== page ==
SLO County proposal on taxi DUIs becomes California law
September 29, 2016
A bill setting a new blood alcohol content (BAC) limit for taxi and Uber drivers was signed into law Wednesday by California Gov. Jerry Brown. San Luis Obispo County prosecutor Lee Cunningham authored the bill, and Central Coast Assemblyman Katcho Achadjian carried the legislation.
The law, which will take effect July 1, 2018, affects taxi, Uber and Lyft drivers, as well as any other driver who carries passengers for hire. AB 2687 lowers the legal limit for those drivers from .08 to .04 when they are transporting passengers.
Cunningham, SLO County’s assistant district attorney, drafted the bill after the DA’s office prosecuted two similar DUI cases in 2015. One of the cases involved an Uber driver, and the other involved a taxi driver. Both the Uber and taxi drivers were carrying passengers when they were arrested.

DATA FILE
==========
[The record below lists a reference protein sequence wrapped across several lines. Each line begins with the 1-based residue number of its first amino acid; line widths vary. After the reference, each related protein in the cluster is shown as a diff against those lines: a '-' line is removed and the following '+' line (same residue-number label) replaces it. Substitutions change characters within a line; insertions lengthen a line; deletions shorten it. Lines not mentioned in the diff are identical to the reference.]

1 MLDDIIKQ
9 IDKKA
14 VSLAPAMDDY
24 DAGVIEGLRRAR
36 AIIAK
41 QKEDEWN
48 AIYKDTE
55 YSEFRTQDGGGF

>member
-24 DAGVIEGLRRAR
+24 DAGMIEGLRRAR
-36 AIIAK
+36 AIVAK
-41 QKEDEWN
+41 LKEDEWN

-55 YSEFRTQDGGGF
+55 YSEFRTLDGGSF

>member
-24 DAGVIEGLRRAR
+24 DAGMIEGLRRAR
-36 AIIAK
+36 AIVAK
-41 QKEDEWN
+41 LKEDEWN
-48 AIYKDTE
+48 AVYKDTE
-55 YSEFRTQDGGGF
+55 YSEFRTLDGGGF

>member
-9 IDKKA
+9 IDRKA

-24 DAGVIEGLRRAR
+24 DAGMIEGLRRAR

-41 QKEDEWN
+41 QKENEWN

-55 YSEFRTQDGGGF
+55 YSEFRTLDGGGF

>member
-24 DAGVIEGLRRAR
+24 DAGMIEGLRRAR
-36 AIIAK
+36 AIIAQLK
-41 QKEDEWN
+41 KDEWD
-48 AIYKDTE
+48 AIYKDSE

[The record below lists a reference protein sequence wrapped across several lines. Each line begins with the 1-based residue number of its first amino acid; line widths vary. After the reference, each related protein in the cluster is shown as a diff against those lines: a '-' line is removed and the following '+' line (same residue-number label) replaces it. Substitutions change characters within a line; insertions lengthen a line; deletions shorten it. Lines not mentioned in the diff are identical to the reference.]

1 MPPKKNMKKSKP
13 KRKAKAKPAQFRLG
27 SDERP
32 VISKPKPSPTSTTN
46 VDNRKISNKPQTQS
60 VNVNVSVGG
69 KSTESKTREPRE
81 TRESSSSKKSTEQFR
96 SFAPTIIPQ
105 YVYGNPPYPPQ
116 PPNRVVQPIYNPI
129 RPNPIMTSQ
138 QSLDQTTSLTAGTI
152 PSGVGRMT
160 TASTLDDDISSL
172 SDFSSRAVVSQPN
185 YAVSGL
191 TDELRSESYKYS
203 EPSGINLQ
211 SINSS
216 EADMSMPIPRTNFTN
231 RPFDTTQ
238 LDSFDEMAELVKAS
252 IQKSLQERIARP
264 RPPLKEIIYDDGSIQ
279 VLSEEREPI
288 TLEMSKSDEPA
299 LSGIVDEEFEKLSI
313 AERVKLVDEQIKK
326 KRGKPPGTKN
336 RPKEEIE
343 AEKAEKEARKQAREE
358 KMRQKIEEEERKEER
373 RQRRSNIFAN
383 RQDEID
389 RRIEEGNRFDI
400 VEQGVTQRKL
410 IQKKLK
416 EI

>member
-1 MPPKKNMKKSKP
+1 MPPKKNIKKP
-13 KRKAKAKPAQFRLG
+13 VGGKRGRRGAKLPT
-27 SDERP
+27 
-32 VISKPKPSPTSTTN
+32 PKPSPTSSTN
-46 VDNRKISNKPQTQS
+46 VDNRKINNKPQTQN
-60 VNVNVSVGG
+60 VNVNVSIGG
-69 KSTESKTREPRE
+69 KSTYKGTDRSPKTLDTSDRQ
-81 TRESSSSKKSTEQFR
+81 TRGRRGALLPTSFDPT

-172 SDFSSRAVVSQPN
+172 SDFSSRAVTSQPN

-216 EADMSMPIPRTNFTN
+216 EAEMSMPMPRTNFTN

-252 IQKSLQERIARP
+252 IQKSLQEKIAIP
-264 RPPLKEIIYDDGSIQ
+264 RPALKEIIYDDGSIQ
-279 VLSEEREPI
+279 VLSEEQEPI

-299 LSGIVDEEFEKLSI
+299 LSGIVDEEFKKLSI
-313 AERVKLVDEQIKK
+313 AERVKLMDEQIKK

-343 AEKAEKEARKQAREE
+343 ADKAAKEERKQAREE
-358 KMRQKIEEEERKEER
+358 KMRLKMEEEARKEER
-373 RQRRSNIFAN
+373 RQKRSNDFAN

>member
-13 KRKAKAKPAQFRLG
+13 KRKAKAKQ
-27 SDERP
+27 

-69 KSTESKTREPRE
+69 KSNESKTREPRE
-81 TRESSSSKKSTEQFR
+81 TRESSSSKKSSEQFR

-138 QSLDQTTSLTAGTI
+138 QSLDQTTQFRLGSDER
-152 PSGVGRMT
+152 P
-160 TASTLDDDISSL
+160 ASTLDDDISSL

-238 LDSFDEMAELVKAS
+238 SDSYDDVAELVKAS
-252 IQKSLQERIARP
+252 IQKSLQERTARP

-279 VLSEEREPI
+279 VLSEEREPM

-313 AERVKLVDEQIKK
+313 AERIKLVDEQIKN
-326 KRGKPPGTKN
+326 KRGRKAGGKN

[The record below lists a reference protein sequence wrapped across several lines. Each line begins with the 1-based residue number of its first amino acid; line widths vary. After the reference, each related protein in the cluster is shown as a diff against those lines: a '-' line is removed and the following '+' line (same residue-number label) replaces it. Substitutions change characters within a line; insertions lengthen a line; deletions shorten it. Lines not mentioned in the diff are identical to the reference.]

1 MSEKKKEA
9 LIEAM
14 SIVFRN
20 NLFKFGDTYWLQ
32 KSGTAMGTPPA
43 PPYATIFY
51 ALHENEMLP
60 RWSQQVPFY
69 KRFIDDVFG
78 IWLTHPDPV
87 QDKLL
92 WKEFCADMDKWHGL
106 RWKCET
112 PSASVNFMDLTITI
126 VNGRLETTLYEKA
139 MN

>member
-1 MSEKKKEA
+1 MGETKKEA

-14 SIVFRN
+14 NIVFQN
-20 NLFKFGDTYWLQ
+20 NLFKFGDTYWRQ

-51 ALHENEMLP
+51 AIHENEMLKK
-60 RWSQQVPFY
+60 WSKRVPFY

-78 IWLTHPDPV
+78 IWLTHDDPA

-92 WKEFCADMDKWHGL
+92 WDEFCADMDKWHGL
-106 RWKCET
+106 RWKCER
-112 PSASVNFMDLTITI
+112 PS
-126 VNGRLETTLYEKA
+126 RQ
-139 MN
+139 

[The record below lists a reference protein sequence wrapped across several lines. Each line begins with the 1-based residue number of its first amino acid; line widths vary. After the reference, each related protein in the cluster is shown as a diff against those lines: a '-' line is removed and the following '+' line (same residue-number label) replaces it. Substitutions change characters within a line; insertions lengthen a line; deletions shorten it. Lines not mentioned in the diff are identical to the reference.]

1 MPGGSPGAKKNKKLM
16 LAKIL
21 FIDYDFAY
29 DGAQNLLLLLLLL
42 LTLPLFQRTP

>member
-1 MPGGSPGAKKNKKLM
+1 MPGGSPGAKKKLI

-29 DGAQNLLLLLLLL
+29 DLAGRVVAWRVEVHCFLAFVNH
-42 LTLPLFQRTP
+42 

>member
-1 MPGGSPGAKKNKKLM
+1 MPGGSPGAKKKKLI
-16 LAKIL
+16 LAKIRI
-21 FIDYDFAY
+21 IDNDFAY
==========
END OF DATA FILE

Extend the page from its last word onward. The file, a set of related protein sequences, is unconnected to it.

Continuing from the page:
“Passengers who put their trust in a driver hired through services like Lyft and Uber deserve to have a sober and safe driver and the protection of the law,” DA Dan Dow said in a statement. “We are thankful to Assemblyman Achadjian for his hard work on this bill, and also to Gov. Brown for signing this bill into law. Californians will be safer when this new law is implemented in 2018.”
California code has already set .04 as the legal limit for commercial drivers. However, until Achadjian’s bill takes effect, that regulation will not apply to taxi and Uber drivers.
For all other drivers over the age of 21, .08 is the legal limit. California law sets .05 as the limit for drivers under the age of 21.
However, under a separate DUI statute, drivers can be charged with DUI at the discretion of the officer, irrespective of BAC.